Will my Mortgage now Qualify for Refinancing under Obama and FHAs Revised Home Mortgage Modification Program

10 comments

With a weakening housing market and impending expiration of the home buyer credit, the Obama administration and Treasury have stepped up efforts to help struggling home owners facing foreclosure, including subsidies for the unemployed and borrowers who owe more than their home is worth.

The updated/revised plan would increase payments to lenders that modify second mortgages. Banks’ unwillingness to write down second liens has helped block efforts to prevent foreclosures, and prevented current programs from helping more home owners. The administration proposed allowing more mortgages to be refinanced into FHA guarantee programs if the borrower is current on the loan. The lender would have to cut the amount owed by at least 10 percent to less than the value of the home. The first and second mortgages combined would have to be no more than 115 percent of the home’s value. More than 15 million homeowners fall into this category, according to Moody’s Analytics. About 10 million of them owe at least 20 percent more than their house’s current value.

The Treasury plan will also help unemployed homeowners reduce mortgage payments for three to six months while they look for work. If homeowners don’t find a job in that time, or if they find a new job at a lower salary, they will be evaluated for further assistance.

Further under the new programs, existing incentives will be expanded for borrowers with FHA-guaranteed loans, and relocation assistance payments will be doubled for borrowers who have to move out of residences. Servicers will be required to consider principal write downs when modifying loans and the Treasury will offer incentives for principal reductions.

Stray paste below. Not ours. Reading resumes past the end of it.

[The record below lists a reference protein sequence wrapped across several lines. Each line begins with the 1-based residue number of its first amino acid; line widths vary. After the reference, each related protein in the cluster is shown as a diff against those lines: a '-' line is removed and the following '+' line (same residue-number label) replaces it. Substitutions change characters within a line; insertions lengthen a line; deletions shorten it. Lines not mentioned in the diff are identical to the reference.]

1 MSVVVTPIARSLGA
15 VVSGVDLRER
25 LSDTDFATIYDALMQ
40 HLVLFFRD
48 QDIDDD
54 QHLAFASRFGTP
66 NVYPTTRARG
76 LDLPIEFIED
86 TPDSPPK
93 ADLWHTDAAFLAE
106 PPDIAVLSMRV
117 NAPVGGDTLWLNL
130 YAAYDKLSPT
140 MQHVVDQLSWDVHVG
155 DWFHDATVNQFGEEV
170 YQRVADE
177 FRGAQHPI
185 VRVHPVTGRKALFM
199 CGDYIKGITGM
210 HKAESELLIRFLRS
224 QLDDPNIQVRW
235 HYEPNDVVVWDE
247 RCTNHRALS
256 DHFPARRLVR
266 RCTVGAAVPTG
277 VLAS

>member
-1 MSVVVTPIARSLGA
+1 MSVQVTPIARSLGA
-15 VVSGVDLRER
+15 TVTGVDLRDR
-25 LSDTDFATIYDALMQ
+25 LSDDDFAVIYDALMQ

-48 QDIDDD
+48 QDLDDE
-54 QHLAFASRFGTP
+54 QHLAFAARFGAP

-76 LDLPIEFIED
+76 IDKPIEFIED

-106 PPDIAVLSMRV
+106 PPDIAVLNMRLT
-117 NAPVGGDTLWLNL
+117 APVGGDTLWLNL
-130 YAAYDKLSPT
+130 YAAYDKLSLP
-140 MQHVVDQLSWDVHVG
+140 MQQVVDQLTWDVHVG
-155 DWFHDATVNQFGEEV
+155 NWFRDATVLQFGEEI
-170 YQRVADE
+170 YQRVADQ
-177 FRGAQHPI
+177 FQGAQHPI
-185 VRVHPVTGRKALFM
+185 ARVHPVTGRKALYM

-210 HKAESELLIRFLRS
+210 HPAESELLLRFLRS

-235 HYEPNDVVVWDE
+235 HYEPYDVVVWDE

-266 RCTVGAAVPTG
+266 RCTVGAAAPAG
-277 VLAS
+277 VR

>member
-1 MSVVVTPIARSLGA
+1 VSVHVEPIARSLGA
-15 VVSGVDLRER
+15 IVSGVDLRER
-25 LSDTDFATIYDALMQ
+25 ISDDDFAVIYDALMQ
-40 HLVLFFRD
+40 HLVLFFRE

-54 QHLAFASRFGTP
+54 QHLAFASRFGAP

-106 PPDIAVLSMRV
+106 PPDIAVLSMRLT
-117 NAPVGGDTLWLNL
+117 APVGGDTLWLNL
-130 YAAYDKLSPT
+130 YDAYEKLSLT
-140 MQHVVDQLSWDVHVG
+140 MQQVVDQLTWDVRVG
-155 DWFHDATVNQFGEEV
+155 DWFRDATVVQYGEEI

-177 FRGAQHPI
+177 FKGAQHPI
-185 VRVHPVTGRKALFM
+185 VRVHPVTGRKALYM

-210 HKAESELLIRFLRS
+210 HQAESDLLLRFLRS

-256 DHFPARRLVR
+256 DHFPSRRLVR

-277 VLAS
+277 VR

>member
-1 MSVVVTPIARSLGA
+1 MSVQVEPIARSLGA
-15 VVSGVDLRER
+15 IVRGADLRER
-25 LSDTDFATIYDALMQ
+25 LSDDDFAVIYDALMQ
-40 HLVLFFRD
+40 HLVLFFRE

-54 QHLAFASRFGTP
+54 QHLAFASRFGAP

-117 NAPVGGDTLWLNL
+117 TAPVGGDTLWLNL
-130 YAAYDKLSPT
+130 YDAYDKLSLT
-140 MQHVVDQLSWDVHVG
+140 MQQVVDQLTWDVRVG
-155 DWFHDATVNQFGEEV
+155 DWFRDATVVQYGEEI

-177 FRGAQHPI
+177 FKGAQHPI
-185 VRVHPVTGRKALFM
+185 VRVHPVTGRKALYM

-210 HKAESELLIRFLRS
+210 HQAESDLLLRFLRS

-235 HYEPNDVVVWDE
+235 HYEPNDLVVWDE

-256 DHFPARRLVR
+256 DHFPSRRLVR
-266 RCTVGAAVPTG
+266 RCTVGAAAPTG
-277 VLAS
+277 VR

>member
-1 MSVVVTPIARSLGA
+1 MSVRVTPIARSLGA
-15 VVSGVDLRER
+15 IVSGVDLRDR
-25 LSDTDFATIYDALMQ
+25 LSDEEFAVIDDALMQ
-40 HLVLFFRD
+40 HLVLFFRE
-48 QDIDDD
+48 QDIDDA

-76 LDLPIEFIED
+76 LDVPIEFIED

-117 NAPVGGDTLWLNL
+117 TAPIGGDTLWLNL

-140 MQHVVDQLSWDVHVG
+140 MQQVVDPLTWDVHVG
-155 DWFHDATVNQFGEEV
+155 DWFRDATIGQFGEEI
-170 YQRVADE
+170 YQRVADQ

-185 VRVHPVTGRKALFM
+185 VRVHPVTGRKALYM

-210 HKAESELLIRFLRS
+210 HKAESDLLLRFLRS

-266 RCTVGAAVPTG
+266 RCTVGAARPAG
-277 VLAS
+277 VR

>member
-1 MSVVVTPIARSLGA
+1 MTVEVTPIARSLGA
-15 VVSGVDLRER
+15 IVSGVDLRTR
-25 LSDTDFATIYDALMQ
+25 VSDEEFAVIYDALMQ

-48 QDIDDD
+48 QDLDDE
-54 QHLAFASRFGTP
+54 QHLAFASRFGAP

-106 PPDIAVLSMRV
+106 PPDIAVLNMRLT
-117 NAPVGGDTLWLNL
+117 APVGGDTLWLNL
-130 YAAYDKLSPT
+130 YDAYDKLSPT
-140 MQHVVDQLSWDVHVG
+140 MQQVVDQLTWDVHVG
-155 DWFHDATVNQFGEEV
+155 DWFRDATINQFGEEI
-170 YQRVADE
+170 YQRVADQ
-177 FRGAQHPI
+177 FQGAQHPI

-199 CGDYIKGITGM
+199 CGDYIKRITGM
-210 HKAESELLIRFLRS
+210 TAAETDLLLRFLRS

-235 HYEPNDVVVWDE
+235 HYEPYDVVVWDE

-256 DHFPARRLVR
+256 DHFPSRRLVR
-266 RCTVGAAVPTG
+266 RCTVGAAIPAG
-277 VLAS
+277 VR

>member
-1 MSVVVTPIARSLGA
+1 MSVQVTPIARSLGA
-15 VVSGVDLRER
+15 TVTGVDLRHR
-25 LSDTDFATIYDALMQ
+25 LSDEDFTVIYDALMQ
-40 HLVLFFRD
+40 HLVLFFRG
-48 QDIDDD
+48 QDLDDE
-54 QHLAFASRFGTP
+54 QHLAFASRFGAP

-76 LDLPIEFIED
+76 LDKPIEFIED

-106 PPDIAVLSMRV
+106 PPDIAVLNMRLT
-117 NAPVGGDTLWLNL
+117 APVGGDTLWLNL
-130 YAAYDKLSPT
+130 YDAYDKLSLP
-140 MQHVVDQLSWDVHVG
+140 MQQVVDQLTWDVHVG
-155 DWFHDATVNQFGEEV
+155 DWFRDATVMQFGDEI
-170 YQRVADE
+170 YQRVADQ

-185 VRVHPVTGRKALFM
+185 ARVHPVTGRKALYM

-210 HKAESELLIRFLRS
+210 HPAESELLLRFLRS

The revised plan and new programs will get additional funding from the $700 billion Troubled Asset Relief Program and money from $50 billion already set aside for housing programs. $14 billion will be allocated to the FHA guarantee programs.

I will provide more qualification details of this program as the FHA and Treasury release updated information, and encourage you to subscribe via RSS or Email to get the latest new directly to your reader or in box.

——-

[Updated March 4 2009] This was a question I received based on an earlier article looking at the refinancing under current market conditions. With interest rates at historic lows, refinancing has become a very attractive option for many home owners who could save thousands of dollars on their mortgage interest repayments. For example, by refinancing from a 6.75% rate to 5% rate on a $200,000 mortgage, could reduce monthly repayments by up to 17%!